“Mothers of great men often disconcert their son’s admirers”
Dennis Barlow–a British poet–works (much to the shame of the British ex-patriate community) at the Happier Hunting Ground Pet Cemetery in Hollywood. When fellow Britisher, Sir Francis commits suicide, Dennis is roped in to organize the funeral. Sir Francis is scheduled for internment in the Poet’s Corner with the services of the prestigious Whispering Glades funeral home. While finalizing the minute details of the funeral, Dennis meets Aimee Thanatogenos, a cosmetician at the funeral home. Aimee is also involved with embalmer Mr. Joyboy, and soon Dennis and Joyboy become archrivals for the lovely Aimee’s affections.
Aimee and Joyboy take great pride in their work, and never once does their professionalism slip. Dennis, on the other hand, is remarkably irreverent about every aspect of life, so he has to resort to some devious means to win Aimee. Aimee is easily influenced (she may be beautiful, but she’s not very bright), and just as she is swayed by Mr. Joyboy’s status at the funeral home, she is also swayed by the idea that Dennis is a bona fide poet. Soon Dennis is borrowing lines from some of the world’s greatest love poetry and claiming it is his own, and Aimee is caught between the two men–unable to decide which one to marry. Meanwhile Mr. Joyboy’s embalmed corpses act as a sort of barometer for his courtship of Aimee–when the relationship is going well, “the corpses who came to Aimee for her ministrations now grinned with triumph.”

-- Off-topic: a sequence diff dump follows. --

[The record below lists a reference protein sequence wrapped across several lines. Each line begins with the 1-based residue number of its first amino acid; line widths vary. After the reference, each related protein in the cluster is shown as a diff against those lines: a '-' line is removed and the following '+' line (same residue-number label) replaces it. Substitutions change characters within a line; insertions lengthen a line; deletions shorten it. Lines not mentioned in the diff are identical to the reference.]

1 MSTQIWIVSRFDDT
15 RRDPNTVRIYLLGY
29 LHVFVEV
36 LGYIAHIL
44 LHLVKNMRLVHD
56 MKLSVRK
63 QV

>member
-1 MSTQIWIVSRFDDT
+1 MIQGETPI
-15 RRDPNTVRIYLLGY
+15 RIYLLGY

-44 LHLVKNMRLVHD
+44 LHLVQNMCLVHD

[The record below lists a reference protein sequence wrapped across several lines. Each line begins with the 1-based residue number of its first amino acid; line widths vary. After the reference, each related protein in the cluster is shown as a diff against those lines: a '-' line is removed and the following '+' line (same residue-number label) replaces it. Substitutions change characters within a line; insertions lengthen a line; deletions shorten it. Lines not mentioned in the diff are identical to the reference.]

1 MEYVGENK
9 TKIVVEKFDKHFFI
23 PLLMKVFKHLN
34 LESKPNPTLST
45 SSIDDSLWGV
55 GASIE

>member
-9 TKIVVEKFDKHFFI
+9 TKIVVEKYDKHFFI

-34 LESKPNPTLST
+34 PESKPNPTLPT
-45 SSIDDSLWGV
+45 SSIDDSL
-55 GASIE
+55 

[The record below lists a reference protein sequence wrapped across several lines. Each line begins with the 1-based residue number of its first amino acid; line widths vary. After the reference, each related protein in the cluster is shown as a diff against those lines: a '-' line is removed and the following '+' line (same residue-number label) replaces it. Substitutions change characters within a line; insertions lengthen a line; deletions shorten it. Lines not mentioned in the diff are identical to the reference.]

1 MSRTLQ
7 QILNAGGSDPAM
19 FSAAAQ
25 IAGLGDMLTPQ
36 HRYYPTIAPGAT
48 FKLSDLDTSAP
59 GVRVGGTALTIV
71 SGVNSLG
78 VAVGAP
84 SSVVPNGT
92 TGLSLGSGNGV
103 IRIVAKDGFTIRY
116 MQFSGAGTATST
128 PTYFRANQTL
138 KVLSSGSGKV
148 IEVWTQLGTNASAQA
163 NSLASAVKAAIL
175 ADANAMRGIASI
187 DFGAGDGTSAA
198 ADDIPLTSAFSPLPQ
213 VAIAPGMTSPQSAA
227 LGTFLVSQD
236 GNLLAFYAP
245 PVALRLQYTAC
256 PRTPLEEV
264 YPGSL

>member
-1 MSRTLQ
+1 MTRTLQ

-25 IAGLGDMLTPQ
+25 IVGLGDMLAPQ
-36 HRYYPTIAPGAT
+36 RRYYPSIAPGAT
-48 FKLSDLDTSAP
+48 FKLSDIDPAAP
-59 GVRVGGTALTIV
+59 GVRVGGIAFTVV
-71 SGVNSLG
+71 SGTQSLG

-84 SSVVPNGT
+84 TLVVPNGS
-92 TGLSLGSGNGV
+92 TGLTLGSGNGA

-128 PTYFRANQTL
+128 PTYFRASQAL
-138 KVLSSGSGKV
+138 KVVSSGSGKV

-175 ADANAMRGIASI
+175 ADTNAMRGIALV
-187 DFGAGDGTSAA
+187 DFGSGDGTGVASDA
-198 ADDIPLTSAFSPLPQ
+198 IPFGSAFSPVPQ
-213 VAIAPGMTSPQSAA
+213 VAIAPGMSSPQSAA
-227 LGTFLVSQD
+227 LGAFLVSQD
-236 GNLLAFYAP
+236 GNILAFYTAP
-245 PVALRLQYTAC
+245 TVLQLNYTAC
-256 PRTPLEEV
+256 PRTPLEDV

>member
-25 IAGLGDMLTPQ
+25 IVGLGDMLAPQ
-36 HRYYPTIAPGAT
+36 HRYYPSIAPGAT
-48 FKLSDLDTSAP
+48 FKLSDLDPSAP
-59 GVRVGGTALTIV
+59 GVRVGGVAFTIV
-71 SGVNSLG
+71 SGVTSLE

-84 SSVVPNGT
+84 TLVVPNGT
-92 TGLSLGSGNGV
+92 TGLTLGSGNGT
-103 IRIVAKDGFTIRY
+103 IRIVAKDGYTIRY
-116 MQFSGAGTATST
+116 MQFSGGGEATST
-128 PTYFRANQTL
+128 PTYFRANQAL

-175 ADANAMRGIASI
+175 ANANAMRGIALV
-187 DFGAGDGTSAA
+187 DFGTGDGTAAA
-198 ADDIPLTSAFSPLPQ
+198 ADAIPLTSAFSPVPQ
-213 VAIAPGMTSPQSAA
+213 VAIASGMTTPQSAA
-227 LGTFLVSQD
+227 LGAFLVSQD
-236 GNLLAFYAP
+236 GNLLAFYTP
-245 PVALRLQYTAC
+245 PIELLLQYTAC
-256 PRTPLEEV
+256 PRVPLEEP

The Loved One is full of sly, macabre humour, and some of the funniest scenes occur when Aimee goes home with Mr. Joyboy to meet his mother–a miserable woman whose bosom companion is a naked parrot named Sambo. The Loved One is one of the oddest novels in the English language, and it’s certainly bizarre that a funeral home is the setting of a comic novel. Waugh–ever known for a biting, wicked sense of humour, exploits the language and internal politics of the funeral industry beautifully and mercilessly. I highly recommend this novel for an odd, distracting read–I doubt you’ll ever forget it.